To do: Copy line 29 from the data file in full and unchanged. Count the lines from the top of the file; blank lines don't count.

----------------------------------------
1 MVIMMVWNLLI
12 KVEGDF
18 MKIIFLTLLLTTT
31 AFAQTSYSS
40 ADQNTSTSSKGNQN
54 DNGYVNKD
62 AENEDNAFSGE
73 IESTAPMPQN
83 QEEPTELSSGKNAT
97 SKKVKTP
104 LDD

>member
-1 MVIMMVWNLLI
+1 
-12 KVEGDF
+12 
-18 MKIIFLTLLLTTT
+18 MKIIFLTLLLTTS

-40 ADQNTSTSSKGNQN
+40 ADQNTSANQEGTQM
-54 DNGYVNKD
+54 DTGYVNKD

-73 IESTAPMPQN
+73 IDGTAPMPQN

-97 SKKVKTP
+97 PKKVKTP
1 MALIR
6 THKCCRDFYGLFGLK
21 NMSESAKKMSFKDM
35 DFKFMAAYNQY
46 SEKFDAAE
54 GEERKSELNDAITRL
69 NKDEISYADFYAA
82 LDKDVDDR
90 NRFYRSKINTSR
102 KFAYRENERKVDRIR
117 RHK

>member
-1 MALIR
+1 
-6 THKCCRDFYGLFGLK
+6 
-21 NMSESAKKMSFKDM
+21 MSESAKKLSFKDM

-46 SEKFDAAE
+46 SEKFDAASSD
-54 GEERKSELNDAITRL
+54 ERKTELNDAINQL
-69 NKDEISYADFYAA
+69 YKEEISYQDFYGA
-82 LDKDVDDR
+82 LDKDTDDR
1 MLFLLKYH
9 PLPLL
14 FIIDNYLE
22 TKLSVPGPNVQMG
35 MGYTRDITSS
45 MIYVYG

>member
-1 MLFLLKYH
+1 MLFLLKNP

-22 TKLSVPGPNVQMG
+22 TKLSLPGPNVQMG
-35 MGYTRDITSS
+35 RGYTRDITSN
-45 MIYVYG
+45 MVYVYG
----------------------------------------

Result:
21 NMSESAKKMSFKDM